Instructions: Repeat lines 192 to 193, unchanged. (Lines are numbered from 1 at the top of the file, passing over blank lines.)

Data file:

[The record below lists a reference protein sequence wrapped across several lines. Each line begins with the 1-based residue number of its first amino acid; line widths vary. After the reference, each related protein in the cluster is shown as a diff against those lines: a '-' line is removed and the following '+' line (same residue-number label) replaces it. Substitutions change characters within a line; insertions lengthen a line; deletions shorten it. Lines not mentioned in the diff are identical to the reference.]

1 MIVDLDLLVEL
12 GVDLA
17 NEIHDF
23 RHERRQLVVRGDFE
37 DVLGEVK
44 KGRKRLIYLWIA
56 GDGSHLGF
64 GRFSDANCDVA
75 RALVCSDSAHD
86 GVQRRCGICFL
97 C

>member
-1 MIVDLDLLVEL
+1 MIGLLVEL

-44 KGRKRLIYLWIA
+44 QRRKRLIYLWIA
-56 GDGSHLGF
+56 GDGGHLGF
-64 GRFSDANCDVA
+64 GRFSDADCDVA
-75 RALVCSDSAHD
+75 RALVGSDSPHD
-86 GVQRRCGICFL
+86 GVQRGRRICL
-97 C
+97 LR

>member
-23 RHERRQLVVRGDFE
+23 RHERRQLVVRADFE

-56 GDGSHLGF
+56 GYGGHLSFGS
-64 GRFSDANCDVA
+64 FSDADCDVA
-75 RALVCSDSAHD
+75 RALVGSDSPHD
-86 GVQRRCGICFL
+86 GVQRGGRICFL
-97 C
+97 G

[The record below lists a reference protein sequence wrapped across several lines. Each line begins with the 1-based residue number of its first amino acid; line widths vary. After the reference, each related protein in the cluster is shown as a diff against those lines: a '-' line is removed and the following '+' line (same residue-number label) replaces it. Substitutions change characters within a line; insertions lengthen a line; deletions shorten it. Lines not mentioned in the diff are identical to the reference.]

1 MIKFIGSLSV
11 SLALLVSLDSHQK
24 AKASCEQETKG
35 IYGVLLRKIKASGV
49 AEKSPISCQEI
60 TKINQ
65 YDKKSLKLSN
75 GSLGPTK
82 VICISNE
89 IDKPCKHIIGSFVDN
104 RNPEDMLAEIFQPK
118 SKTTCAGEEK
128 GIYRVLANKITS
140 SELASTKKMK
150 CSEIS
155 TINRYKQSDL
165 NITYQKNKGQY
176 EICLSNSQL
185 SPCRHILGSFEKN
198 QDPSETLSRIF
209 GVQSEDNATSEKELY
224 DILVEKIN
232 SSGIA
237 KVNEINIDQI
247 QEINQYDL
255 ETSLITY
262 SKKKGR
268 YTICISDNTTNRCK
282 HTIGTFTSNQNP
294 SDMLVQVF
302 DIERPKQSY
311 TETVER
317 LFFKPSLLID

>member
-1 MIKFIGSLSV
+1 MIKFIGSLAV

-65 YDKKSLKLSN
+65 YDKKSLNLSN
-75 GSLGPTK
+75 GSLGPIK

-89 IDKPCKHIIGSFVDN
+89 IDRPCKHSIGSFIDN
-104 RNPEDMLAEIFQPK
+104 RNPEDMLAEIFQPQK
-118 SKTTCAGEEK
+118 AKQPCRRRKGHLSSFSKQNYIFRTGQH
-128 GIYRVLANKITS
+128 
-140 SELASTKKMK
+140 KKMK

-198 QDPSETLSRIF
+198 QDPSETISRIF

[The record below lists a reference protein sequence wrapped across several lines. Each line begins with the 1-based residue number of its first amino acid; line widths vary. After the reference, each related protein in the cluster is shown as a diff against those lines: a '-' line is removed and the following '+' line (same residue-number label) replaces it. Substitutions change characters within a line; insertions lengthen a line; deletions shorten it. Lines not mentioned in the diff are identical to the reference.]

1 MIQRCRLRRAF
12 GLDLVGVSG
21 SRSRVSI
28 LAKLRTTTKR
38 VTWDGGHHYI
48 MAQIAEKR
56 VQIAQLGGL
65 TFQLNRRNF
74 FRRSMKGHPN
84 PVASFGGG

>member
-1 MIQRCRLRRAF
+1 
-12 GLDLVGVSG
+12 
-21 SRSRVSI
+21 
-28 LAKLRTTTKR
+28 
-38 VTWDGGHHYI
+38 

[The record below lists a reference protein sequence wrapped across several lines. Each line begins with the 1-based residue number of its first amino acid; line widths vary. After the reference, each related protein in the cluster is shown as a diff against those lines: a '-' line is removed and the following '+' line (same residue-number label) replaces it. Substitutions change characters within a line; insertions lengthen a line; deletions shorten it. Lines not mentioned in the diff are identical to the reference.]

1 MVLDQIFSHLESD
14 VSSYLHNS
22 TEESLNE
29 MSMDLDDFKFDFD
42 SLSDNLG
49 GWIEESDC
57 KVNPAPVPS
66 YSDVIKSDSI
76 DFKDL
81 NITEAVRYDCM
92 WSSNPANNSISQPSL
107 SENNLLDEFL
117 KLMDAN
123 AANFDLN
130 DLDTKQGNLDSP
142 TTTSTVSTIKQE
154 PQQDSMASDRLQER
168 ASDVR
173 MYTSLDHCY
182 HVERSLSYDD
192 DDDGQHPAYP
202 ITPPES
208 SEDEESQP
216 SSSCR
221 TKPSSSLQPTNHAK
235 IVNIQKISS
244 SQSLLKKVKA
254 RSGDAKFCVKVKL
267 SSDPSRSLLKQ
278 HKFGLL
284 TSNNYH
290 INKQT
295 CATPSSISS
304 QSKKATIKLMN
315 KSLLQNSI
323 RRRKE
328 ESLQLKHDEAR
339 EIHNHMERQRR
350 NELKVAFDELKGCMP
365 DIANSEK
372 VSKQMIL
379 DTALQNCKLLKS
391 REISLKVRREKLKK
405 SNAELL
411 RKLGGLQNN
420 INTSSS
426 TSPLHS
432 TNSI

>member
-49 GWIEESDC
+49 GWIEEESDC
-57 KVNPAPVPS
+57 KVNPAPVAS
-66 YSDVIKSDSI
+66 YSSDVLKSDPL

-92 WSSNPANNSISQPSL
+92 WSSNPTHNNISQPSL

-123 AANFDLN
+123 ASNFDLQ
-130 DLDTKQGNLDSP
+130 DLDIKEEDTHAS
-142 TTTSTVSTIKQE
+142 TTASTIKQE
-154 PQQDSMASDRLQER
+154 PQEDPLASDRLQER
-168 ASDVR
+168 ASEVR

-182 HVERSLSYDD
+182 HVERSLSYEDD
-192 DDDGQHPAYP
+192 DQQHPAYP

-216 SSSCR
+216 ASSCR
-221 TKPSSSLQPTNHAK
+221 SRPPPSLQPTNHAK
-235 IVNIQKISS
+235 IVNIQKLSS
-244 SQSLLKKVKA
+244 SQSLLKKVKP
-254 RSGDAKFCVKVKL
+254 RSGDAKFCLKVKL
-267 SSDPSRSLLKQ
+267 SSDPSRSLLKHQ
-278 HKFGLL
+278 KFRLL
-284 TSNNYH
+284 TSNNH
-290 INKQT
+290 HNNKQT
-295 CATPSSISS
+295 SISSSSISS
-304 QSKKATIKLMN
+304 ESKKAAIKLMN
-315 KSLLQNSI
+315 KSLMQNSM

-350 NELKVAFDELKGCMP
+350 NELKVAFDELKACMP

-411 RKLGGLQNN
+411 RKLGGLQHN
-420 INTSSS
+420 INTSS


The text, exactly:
-235 IVNIQKISS
+235 IVNIQKLSS